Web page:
• Tough Mudder

This one is not literally a race. Tough Mudder is more like a challenge that aims to let its participants face their fears, such as the fear of heights, electricity, fire, water, and the like.

  • Ninja Warrior

A lot of people watch this obstacle course on television. It actually started in Japan. It was an entertainment TV special titled Sasuke.

Ninja Warrior challenges its participants to go through four obstacle courses. But here’s the catch – they have to do it in the fastest and most orderly way they can.

This obstacle course on TV got so famous that it got versions in different countries, including the American Ninja Warrior.

Participating in Ninja Warrior will test its participants’ balance, grip, speed, as well as their upper body strength.

  • Conquer Challenge PH

As its name implies, this obstacle course race originated from the Philippines. It was created by Filipino sports enthusiasts.

The participants of this obstacle race are mostly fitness buffs, like triathletes, runners, and crossfitters. It involves climbing, running, overcoming phobias. Although it may seem tough, this obstacle race is open to teens.

Benefits of Obstacle Course Racing

When you or your child takes part in an obstacle course racing, there are many benefits you can gain. Not only will you be able to build social interactions through teamwork, but also improve your physical and mental strength while having fun.

Here are more reasons for you and your child to participate in obstacle courses and more benefits you can get from it.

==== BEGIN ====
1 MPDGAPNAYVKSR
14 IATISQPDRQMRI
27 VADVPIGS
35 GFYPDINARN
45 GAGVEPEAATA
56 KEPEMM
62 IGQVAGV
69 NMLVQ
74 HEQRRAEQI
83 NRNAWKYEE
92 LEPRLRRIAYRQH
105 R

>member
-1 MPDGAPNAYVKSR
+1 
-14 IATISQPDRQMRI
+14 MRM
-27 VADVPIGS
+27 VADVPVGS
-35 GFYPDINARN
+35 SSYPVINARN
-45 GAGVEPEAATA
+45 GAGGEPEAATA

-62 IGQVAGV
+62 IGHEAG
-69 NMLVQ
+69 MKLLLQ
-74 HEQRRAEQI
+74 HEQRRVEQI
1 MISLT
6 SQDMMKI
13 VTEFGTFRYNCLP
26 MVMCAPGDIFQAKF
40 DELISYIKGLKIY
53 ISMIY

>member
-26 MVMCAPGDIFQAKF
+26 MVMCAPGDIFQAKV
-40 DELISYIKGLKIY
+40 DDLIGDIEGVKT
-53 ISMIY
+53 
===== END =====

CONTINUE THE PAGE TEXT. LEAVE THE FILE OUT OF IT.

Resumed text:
• Good Cardio Workout

When you exert effort as you go through physically challenging obstacle courses, you get a good cardio workout. This makes obstacle course racing good for your heart. It improves blood circulation, which makes the heart stronger. So encourage your teenage kid to race in obstacle courses and get that blood pumping.

  • Get Physically Fit and More Confident

If your child still has baby fats, obstacle course racing is an effective and enjoyable way to lose those stubborn extra fats. When your teen kid starts to get active and crawls, hangs on monkey bars, and runs, he burns calories and eventually gets physically fit.

Plus, he can also improve his coordination and balance. And more importantly, being physically fit will also improve his self-esteem and make him feel better.

  • A Great Way of De-stressing

Want a way to take your child’s mind off of his mentally-demanding academic tasks? Make him de-stress by letting him participate in obstacle courses. Mental challenges involved in obstacle courses, especially having to plan strategies, stimulate the brain. And of course, as your child triumphs over each obstacle, he will gain more self-confidence.

  • Improves the Ability to Concentrate

Obstacle courses challenge the brain to focus on each trial and to stay concentrated on its purpose, which is to conquer every obstacle and finish the race.

  • Develop Leadership Skills

As your child cooperates in a team, he can build his leadership skills by stepping up and helping his teammates.

  • A Great Way to have a Good Time

Being able to participate in an obstacle course racing is challengingly fun. It will surely be memorable to your teenage kid. As he grows, he will remember all the fun he went through while climbing, crawling, and running as he was trying to finish every obstacle.

Related Questions

  • Where did people get the idea of obstacle course racing?

Several sports fanatics associate the beginning of obstacle course racing to adventure racing, which began more than four decades ago.

  • What are considered to be the toughest obstacle courses?
    • Alaska Mountain Wilderness Challenge
    • Civilian Military Combine
    • Jungle Ultra Challenge
    • Race the Reaper
    • Run for Your Lives Obstacle Challenge
    • Spartan Race
    • Rugged Maniac
    • Tough Mudder
    • Warrior Dash